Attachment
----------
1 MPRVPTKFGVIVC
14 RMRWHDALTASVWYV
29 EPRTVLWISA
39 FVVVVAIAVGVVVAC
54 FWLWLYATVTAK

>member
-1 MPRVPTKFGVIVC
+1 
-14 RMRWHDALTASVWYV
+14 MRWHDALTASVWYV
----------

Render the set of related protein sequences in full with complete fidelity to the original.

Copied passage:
1 MPRVPTKFGVIVC
14 RMRWHDALTASVWYV
29 EPRTVLWISA
39 FVVVVAIAVGVVVAC
54 FWLWLYATVTAK

>member
-1 MPRVPTKFGVIVC
+1 
-14 RMRWHDALTASVWYV
+14 MRWHDALTASVWYV